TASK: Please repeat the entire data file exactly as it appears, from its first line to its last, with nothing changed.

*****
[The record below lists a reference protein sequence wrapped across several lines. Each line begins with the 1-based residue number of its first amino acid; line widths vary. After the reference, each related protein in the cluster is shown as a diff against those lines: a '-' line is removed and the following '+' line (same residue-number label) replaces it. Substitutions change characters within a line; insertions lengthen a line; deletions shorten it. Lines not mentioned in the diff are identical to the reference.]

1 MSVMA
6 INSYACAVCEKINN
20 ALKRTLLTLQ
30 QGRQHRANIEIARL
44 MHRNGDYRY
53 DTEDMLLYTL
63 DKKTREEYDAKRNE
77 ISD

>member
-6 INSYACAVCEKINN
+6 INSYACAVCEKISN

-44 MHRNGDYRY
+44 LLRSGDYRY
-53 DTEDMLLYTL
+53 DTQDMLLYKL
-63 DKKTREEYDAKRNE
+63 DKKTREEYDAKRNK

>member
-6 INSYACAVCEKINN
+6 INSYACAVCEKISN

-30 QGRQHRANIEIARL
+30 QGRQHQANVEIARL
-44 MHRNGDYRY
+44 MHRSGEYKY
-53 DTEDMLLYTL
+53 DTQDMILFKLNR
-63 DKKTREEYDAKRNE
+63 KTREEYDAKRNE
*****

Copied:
[The record below lists a reference protein sequence wrapped across several lines. Each line begins with the 1-based residue number of its first amino acid; line widths vary. After the reference, each related protein in the cluster is shown as a diff against those lines: a '-' line is removed and the following '+' line (same residue-number label) replaces it. Substitutions change characters within a line; insertions lengthen a line; deletions shorten it. Lines not mentioned in the diff are identical to the reference.]

1 MSVMA
6 INSYACAVCEKINN
20 ALKRTLLTLQ
30 QGRQHRANIEIARL
44 MHRNGDYRY
53 DTEDMLLYTL
63 DKKTREEYDAKRNE
77 ISD

>member
-6 INSYACAVCEKINN
+6 INSYACAVCEKISN

-44 MHRNGDYRY
+44 LLRSGDYRY
-53 DTEDMLLYTL
+53 DTQDMLLYKL
-63 DKKTREEYDAKRNE
+63 DKKTREEYDAKRNK

>member
-6 INSYACAVCEKINN
+6 INSYACAVCEKISN

-30 QGRQHRANIEIARL
+30 QGRQHQANVEIARL
-44 MHRNGDYRY
+44 MHRSGEYKY
-53 DTEDMLLYTL
+53 DTQDMILFKLNR
-63 DKKTREEYDAKRNE
+63 KTREEYDAKRNE